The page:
Murphy's Law ("If anything can go wrong, it will") was born at Edwards Air Force Base in 1949 at North Base.
It was named after Capt. Edward A. Murphy, an engineer working on Air Force Project MX981, (a project) designed to see how much sudden deceleration a person can stand in a crash.
Murphy is all about managing the "What if's" and planning for their possibility. Here is an example. Are you moving your business sometime soon? What is the possibility that when you do, you will be able to use your e-mail the day you open your new doors? More than one business has been subjected to the Law's of Murphy whenever a complex and logistical project or program is underway. If you are one of those corporate executives who has been unable to use your e-mail or web services the Monday after the big office move, you are not alone. The question is not that it could happen, it's what impact will it have on both customer and employee satisfaction the day it happens, and beyond.
This Corporate Board Member article sums up the impact of Reputation Risk on your organization.
While every Board member knows the importance of managing Enterprise Reputation Risk, the task seems overwhelming. Some Boards are not even trying to proactively manage the risk: their companies will be forced to rely on “reactive” measures after the Reputation Risk event has occurred. These after-the-fact public relations initiatives are expensive and often ineffective. And, since they are event-directed, they don’t provide an ongoing risk structure for the company to identify and control other issues which can cause Reputation Risk. Considering the enormous loss of both financial and franchise value which accompany Reputation Risk, is a Board which only reacts to risk events really doing its job?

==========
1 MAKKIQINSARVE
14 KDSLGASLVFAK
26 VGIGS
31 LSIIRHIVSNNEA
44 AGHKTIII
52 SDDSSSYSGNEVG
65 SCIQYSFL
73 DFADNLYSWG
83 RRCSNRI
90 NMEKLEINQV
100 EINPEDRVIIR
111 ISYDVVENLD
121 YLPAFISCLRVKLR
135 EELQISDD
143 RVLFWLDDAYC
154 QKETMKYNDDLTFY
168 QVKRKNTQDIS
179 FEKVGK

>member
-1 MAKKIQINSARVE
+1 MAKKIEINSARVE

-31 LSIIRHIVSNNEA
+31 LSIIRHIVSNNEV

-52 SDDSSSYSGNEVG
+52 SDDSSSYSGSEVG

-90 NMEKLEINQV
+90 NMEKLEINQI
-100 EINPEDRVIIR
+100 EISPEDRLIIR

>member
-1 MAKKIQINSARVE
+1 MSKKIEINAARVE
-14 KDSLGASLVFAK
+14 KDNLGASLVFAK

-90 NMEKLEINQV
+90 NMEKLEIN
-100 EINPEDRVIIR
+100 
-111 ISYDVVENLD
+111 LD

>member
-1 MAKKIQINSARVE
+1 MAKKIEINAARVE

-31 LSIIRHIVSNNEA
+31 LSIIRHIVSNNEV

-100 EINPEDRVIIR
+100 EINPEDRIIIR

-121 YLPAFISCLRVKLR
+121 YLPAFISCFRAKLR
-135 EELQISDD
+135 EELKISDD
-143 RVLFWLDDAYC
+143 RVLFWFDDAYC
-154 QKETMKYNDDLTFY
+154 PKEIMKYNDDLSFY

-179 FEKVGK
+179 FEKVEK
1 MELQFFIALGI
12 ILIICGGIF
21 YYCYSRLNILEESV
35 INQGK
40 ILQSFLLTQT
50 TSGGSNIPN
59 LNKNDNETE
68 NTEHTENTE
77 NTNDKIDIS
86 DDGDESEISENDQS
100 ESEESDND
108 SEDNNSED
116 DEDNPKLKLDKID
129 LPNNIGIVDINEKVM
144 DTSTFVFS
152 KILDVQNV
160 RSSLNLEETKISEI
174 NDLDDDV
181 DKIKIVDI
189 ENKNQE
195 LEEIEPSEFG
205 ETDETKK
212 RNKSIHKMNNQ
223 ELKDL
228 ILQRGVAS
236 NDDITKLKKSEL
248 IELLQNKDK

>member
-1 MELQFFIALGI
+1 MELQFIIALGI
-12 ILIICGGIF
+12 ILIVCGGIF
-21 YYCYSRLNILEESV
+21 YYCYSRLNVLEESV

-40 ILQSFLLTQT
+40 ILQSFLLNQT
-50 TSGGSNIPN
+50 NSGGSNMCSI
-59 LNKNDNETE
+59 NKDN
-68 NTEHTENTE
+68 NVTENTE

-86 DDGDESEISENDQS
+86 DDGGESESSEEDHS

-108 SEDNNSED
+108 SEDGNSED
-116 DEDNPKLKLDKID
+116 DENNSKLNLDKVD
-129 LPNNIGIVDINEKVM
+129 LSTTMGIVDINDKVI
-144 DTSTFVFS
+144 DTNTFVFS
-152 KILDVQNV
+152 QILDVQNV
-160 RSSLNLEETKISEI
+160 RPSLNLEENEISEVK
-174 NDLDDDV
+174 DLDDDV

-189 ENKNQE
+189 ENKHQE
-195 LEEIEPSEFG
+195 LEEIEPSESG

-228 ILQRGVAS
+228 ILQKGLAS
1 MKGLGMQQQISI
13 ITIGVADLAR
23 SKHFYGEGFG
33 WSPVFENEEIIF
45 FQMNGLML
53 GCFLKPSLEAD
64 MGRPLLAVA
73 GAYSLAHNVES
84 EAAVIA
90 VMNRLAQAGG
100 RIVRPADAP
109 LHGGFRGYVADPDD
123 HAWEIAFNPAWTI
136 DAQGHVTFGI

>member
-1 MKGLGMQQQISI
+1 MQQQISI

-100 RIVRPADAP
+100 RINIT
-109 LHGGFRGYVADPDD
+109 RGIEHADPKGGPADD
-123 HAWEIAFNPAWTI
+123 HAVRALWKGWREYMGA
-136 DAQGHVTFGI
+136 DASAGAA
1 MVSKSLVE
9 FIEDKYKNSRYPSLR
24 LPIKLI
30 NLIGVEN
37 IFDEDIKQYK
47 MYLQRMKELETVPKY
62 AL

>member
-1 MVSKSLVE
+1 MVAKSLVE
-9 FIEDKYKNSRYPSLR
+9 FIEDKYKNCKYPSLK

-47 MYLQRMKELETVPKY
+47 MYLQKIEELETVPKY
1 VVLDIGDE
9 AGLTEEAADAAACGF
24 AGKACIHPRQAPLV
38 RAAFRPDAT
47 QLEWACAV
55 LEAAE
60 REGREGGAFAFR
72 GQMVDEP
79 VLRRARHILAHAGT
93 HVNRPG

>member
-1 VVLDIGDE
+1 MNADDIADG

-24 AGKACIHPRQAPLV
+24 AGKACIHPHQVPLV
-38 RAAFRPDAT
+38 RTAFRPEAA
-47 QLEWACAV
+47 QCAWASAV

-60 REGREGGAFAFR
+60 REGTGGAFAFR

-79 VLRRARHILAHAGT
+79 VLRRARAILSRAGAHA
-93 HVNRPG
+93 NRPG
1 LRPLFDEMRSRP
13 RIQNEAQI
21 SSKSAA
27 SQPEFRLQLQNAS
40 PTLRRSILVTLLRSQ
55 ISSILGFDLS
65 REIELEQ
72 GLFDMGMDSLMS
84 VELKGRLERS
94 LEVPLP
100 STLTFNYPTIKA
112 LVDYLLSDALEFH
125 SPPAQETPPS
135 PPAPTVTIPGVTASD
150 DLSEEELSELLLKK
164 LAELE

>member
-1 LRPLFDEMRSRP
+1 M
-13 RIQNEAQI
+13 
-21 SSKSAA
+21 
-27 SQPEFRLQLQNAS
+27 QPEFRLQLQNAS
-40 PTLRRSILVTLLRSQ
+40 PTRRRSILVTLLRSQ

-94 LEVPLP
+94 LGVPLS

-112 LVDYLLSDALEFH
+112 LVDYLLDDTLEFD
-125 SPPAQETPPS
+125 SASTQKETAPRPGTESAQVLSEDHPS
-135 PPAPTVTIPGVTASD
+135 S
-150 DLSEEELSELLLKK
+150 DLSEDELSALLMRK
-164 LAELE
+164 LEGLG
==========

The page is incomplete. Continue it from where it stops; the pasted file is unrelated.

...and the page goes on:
In your future planning to mitigate the Operational Risks associated with Murphy and your reputation, we are reminded of a few of our favorite Murphy's Laws:
1. Computer systems are unreliable, but humans are even more unreliable. Any system which depends on human reliability is unreliable.
2. If there is a possibility of several things going wrong the one that will cause the most damage will be the one to go wrong.
3. A difficult task will be halted near completion by one tiny, previously insignificant detail.
4. High speed chases will always proceed from an area of light traffic to an area of extremely heavy traffic.
5. Every emergency has three phases: PANIC... FEAR... REMORSE.
Do you think you're spending too much time with your team planning? You haven't. Success in your organization doesn't happen because everything goes according to the plan. It happens because you were prepared when things go wrong. The organizations whose team has planned for every possible scenario and trained together in live simulations will become the most successful. Their missions will be accomplished on time and within budget.
Incidents of different severity and frequency are happening around you and your organization every day. Would your employees know what an incident looks like let alone know what to do next to mitigate the risk to them and the organization?